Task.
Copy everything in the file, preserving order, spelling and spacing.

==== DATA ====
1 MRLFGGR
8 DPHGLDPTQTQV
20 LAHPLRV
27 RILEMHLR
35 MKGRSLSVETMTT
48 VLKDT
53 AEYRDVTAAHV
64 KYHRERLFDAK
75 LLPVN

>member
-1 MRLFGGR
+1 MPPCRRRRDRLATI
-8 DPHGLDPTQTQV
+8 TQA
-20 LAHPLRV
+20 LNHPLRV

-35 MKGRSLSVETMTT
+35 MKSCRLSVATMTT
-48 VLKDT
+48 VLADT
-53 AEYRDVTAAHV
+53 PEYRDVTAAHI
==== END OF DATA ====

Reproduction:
1 MRLFGGR
8 DPHGLDPTQTQV
20 LAHPLRV
27 RILEMHLR
35 MKGRSLSVETMTT
48 VLKDT
53 AEYRDVTAAHV
64 KYHRERLFDAK
75 LLPVN

>member
-1 MRLFGGR
+1 MPPCRRRRDRLATI
-8 DPHGLDPTQTQV
+8 TQA
-20 LAHPLRV
+20 LNHPLRV

-35 MKGRSLSVETMTT
+35 MKSCRLSVATMTT
-48 VLKDT
+48 VLADT
-53 AEYRDVTAAHV
+53 PEYRDVTAAHI